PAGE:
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Opportunity Lost [5-7-23]


May 7, 2023

James 5:1-6

“Opportunity Lost”


We’re going to start with a series of questions.

  • WOULD YOU RATHER MAKE MORE MONEY THAN YOU NEED, OR MAKE JUST ENOUGH TO GET BY ON?

  • DO YOU HAVE TOO MUCH STUFF TO KEEP TRACK OF?

  • WOULD IT BE HARD FOR YOU TO GIVE HALF OF YOUR POSSESSIONS AWAY?

  • DO YOU THINK YOU COULD SPEND MORE OF YOUR RESOURCES TO SERVE GOD?

  • HAVE YOU ALWAYS GIVEN PEOPLE THEIR FAIR SHARE?

  • IF THE BANK MADE AN ERROR IN YOUR FAVOR, WOULD YOU IMMEDIATELY LET THEM KNOW?

  • ARE YOU CONTENT IN YOUR LIFE RIGHT NOW?

Let’s now look at what some have called one of the most confrontational condemnations in Scripture. If nothing else, it is one of the clearest and strongest comments about riches in the New Testament:


Come now, you rich, weep and howl for the miseries that are coming upon you. Your riches have rotted and your garments are moth-eaten. Your gold and silver have corroded, and their corrosion will be evidence against you and will eat your flesh like fire. You have laid up treasure in the last days. Behold, the wages of the laborers who mowed your fields, which you kept back by fraud, are crying out against you, and the cries of the harvesters have reached the ears of the Lord of hosts. You have lived on the earth in luxury and in self-indulgence. You have fattened your hearts in a day of slaughter. You have condemned and murdered the righteous person. He does not resist you.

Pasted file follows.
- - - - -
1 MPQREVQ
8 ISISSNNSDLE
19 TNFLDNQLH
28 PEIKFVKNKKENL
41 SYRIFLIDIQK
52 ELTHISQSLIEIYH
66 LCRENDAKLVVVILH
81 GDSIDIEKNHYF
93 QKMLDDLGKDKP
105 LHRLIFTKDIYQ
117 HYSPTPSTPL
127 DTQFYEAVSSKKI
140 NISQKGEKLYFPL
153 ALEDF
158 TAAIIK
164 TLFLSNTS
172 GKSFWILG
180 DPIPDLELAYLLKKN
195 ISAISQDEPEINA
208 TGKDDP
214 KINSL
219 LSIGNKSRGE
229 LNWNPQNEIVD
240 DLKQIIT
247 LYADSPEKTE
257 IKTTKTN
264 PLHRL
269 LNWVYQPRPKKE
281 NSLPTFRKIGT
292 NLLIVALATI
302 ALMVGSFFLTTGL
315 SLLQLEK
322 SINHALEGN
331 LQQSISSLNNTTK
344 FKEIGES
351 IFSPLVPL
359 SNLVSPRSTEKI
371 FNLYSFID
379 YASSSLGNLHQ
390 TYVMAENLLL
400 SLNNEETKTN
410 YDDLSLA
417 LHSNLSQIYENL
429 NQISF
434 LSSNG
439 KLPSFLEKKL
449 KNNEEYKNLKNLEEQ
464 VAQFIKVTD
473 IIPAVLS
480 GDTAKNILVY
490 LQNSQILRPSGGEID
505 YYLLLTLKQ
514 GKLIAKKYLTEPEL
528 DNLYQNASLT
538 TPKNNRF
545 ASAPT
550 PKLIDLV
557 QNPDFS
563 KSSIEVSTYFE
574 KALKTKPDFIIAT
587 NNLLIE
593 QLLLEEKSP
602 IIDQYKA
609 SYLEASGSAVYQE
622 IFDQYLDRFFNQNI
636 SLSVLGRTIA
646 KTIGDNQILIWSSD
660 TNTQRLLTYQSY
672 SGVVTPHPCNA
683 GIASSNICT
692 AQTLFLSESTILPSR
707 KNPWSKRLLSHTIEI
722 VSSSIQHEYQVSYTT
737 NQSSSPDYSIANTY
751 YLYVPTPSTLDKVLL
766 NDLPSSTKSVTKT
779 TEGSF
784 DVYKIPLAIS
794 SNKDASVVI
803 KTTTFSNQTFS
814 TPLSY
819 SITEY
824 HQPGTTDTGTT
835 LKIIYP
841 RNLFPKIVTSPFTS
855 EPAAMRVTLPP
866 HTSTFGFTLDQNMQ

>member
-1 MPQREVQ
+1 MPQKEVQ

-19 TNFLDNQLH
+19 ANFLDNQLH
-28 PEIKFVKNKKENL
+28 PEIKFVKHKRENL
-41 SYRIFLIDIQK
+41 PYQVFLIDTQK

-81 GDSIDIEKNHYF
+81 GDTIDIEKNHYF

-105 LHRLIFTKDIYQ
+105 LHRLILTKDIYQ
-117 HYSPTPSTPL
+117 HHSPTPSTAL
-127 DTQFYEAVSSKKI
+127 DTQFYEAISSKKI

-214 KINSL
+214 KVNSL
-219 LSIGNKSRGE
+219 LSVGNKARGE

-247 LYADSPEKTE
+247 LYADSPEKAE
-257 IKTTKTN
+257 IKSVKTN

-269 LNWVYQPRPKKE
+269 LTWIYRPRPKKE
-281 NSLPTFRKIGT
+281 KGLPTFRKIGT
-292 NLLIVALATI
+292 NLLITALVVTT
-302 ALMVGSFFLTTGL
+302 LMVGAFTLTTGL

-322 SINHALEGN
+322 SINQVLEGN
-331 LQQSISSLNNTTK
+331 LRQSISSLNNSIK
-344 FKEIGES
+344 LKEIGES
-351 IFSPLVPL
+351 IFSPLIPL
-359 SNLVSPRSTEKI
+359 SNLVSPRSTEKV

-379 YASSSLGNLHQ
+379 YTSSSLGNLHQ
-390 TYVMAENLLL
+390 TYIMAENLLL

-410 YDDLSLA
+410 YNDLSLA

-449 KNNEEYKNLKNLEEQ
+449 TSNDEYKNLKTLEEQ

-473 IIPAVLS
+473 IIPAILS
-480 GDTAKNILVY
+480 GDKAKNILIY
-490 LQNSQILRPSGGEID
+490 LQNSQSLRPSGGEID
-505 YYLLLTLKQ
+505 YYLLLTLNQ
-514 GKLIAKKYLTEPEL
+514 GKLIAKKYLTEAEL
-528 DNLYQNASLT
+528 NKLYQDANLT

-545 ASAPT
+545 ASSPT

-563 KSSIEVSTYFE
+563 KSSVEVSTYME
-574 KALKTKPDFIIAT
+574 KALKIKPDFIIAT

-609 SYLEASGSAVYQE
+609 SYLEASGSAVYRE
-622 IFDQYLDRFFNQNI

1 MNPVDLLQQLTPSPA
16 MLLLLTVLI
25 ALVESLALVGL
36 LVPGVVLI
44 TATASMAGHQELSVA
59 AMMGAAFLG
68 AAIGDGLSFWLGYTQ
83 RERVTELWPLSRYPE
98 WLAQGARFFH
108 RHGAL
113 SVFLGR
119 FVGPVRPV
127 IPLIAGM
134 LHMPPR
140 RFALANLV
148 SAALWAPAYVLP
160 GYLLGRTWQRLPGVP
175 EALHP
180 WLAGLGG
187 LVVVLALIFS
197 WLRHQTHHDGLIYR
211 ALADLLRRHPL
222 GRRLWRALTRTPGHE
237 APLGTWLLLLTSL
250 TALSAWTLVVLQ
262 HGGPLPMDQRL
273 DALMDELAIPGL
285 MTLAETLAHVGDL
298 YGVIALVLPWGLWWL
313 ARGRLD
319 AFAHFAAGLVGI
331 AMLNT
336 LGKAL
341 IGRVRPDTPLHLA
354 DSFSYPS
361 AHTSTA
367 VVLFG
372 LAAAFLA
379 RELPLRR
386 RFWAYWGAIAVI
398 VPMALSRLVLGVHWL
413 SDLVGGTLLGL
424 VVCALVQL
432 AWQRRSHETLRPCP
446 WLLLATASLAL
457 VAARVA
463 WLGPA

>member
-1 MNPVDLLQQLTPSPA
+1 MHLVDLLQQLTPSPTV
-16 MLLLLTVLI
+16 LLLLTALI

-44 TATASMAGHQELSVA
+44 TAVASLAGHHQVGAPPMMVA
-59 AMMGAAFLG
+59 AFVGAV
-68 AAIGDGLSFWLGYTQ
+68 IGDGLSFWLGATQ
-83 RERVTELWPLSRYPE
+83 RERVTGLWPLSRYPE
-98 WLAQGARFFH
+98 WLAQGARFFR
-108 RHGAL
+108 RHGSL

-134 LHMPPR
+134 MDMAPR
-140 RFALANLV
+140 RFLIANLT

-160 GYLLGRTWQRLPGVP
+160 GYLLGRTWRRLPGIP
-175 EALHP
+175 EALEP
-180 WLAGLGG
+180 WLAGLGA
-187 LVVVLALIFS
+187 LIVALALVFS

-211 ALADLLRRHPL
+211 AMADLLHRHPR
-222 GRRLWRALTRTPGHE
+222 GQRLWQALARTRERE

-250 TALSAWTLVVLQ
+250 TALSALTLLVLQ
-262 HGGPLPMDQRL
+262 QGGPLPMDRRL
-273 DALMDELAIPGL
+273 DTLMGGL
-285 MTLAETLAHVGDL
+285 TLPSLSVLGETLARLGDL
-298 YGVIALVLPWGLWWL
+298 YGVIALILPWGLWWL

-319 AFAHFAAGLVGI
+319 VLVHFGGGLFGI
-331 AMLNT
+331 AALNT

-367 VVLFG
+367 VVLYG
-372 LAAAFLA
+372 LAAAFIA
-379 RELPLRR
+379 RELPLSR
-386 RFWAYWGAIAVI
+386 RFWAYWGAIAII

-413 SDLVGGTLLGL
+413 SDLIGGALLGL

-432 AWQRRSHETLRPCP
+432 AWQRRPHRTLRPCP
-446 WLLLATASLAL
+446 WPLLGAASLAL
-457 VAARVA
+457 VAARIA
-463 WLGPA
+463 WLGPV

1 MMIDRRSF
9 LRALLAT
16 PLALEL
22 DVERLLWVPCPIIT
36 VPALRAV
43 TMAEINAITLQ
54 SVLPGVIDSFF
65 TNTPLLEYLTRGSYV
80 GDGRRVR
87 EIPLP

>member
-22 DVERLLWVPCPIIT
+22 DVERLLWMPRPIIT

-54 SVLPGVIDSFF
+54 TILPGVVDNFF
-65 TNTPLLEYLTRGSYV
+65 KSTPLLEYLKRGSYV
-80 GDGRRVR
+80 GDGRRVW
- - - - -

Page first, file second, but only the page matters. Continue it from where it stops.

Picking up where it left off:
James 5:1-6


The most pressing question here is, who is James talking about?


He is addressing non-believers and believers. This is direct hostility to the unbelieving rich. James is primarily speaking to those who aren’t present for the benefit of those who are. Here is one purpose John Calvin points to:


“James has a regard to the faithful, that they, hearing of the miserable end of the rich, might not envy their fortune, and also that knowing that God would be the avenger of the wrongs they suffered, they might with a calm and resigned mind bear them.”


There’s also a third variable at work in James 5. Some have suggested that these first six verses represent an attempt to reach non-Christians who were frequenting Christian assemblies. I always keep that in mind when conducting funeral services and performing wedding ceremonies. I’m not solely preaching to the choir.


God’s Word is timeless truth to everybody, wherever they are at in their lives.


So, what of money? What of wealth? What of hard work and success, however it’s measured? Nowhere is James saying money is bad. Material things aren’t bad. Success isn’t bad.

Likewise, the Bible makes it clear that money and possessions and success and materialism can all become idols in people’s lives. They can get in the way of a healthy relationship with God.